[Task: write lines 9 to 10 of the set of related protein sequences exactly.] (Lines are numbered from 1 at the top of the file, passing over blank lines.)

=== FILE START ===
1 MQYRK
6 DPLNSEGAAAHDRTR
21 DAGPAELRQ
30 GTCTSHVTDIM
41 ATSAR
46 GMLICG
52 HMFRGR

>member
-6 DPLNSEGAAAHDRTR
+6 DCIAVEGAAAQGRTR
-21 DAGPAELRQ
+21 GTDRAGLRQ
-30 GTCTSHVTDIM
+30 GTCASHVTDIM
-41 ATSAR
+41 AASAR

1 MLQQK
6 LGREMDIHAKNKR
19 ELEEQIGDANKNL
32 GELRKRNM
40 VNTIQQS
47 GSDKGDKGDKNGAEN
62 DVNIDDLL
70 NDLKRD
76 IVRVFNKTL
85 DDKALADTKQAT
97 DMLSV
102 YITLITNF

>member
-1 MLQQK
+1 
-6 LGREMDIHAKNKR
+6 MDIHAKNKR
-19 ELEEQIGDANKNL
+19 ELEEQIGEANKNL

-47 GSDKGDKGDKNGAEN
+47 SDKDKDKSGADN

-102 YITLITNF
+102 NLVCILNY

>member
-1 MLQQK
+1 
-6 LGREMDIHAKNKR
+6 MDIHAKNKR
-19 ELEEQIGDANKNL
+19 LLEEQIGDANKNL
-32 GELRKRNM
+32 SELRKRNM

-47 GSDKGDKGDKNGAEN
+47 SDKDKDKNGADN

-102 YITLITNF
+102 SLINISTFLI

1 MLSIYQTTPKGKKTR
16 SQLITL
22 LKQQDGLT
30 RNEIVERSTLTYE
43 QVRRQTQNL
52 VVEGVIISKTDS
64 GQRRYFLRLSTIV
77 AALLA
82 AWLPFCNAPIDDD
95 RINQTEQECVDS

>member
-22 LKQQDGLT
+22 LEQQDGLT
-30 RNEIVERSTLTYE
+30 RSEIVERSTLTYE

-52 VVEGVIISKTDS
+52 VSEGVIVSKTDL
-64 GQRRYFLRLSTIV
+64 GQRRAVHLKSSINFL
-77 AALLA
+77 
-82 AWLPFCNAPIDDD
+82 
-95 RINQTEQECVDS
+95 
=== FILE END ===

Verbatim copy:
-6 DPLNSEGAAAHDRTR
+6 DCIAVEGAAAQGRTR